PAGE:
Ironclads, Prusso-Danish War, Bill’s Ironclad Rules, 1/600 scale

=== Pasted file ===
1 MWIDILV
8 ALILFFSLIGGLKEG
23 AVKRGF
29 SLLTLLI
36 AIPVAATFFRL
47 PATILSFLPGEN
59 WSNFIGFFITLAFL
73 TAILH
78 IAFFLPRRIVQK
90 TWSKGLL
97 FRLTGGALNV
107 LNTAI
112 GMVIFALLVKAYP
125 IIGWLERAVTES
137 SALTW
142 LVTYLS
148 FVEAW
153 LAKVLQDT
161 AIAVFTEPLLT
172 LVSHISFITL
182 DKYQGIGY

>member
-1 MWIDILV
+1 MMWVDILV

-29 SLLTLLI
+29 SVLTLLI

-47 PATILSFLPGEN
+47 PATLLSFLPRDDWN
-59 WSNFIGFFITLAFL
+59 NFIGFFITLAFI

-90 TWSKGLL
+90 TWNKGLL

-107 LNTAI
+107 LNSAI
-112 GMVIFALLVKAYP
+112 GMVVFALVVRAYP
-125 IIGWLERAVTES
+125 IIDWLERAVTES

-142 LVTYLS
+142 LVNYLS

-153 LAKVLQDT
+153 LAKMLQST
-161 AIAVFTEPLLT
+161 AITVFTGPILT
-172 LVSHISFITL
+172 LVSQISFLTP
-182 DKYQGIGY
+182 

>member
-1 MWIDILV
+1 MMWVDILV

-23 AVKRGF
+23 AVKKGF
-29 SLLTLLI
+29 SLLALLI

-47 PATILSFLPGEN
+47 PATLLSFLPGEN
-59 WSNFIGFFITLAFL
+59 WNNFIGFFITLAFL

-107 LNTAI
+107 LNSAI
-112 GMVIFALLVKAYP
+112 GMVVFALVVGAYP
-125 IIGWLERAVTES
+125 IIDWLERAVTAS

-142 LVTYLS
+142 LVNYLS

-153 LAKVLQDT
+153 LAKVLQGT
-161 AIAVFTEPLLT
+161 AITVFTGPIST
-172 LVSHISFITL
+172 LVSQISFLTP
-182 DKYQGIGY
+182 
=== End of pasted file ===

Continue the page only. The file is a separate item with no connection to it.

For a while now, Bill Gilchrist and I have been developing a set of naval rules for the “Ironclad” era. I say Bill and I, but actually I’m just there in a sort of “naval buff” supporting role – Bill is the real brains behind the project. For the moment we’ve dubbed them Uncle Bill’s Ironclad Rules, but no doubt we’ll come up with something snappier. That’s Bill in the photo above – the little guy on the right. Well, to test the rules to destruction I decided to lay on an ironclad game that didn’t involve any ironclads. This would be a real challenge! For a while I’d been building ships for the Prusso-Danish War of 1864, and this seemed a good opportunity to give them their first airing.The models are all from Thoroughbred Figures – lovely ship models, all of American Civil War vessels like the Hartford, Kearsage and Itasca, converted slightly to fit the similar profiles of these European warships. I moved the odd funnel around, mounted more guns, and re-jigged the mast layout a bit, but otherwise they’re the original Thoroughbred models. These were all wooden-hulled steam-powered ships – no iron plate in sight. Also they tended to carry more guns than many of the ACW ironclads we’d used in Bill’s play-testing sessions in the past. It would be interesting to see how the rules faced up to this fresh challenge.For those of you who’ve never heard of it, the Prusso-Danish War of 1864 was the first of Bismarck’s three big wars – the others being against the Austrians (1866) and the French (1870-71). On land the Prussian army pretty much steamrolled over the poor Danes defending the border, who withdrew to a fortified enclave at Dybbol. There they were assaulted and overrun again, and after making a last stand on the island of Als the Danish army threw in the towel. The Prussians were simply too good for them. At sea the Danes fared much better, blockading the North German coast, and dominating the sea lanes. The Battle of Helgoland was fought to break that blockade – at least the part on the German North Sea coast. A small Austro-Hungarian force led by Commodore Teggetthoff steamed north to break the blockade, and off Helgoland he was joined by a small force of Prussian gunboats. Together then took on the Danish squadron of Commodore Suensson, and fought an inconclusive little battle. It ended with the Germans withdrawing to the safety of the neutral (British-held) island of Helgoland, and the Danes withdrawing to repair their ships. Tactically it was a Danish victory, but the Germans claimed a strategic one, having temporarily lifted the blockade.The best jape of the evening came when my pal Gerry appeared. He’s a one trick pony, and only games the Continental European wars of this era, using 10mm figures. When he called last week I told him we’d be staging a battle from the Prusso-Danish War. He was very excited, and promised to drop by. Imagine his sense of disappointment when he found us playing with 1/600 ships, rather than 10mm soldiers! Ha!Eight ships took part in the real battle, and all of them were represented in our game. The Danish squadron consisted of two steam frigates, the flagship Nils Juel, and the Jylland (which still survives as a historic ship to this day). They were joined by the steam corvette Heimdal. There were also two steam frigates in the Austrian force, the flagship Schwarzenberg and the Radetsky. For the battle they were accompanied by a small Prussian squadron – the paddlewheel gunboat Preussischer Adler and the steam gunboats Basilisk and Blitz.The game began with both sides about three feet apart, approaching from different short ends of the 8×6 foot table. All three squadrons began in line astern, with the flagships in the lead. The Austrians and Danes passed each other to port, firing as their guns bore. The flagships suffered the most – the Nils Juel was badly beaten up, as was the Schwarzenberg. In fact the Heimdal even scored a special hit, which took out the flagship’s commander – von Teggetthoff himself. There would be no victory at Lissa for him…For their part the Prussians closed in on the starboard side of the Danish squadron, and popped away with their bow chasers, causing minimal damage. Things started to go wrong for the Danes after that. One of the Prussian gunboats was hit by a broadside from the Nils Juel and struck, but scored a lucky hit on the Danish flagship which gave her owner a morale check. That led to the result of “break off the action” – she had to steam off the table edge – a result shared the following turn by the Schwarzenberg and the sidewheeler Preussischer Adler. So, that meant all three flagships were heading for the hills!Bill’s rules for this were unclear – ships were heading in various directions, and still firing their guns, which wasn’t really what he wanted at all. Still, the Jylland, the Heimdal, the Radetsky and the Basilisk were still very much in the game. Actually it all became a bit scrappy in the end. The nice line astern formations used in the first half of the game had been abandoned, and after their initial pass the steam frigates spent a long time sailing away from each other. As they were rated “poor” for turning they could only do so in 30° increments, which meant it took ages to turn through 180°. So, they contented themselves with 90°turns, and some long range sniping at the enemy. This though, turned out to be highly effective. The Jylland reached the halfway mark in her hull boxes, forcing another morale test where she was forced to break off the action.Then, on the final turn, the same thing happened to the Heimdal – the result of good shooting from the only Prussian gunboat left in the game, although technically she too was heading at full speed towards the safety of Cuxhaven. So, the game ended with everyone disengaging and heading for a home port, with the exception of the Austrian steam frigate Radetsky, which was still free to manoeuvre as she wished. There was even a claim that the Nils Juel should have struck her colours, but her commander quite rightly refused to surrender to a Prussian gunboat a fifth of his size. In the end though, Bill called the game as a draw, with the Danes causing more damage, but the Austrians being the only ones still in the fight at the end of play. The rules worked well, particularly Bill’s idea of grouping batteries of smaller guns together. For instance, the Jylland carried 30 30-pounder smoothbores and 12 18-pounder rifles. Bill grouped everything into 90 pound batches, rounding up or down as appropriate to get an equal number of guns on each broadside. This meant the Nils Juel landed up with 1 medium rifle and 5 medium smoothbores, rated “M #” meaning they were medium guns which couldn’t penetrate armour. It worked very well, and meant we didn’t have to roll buckets of dice every turn. Bill plans to tinker with the “breaking off “rules, and we’ll try this period again – possibly refighting the Battle off Jasmund, where the Danes get a really cool steam-powered ship-of-the-line.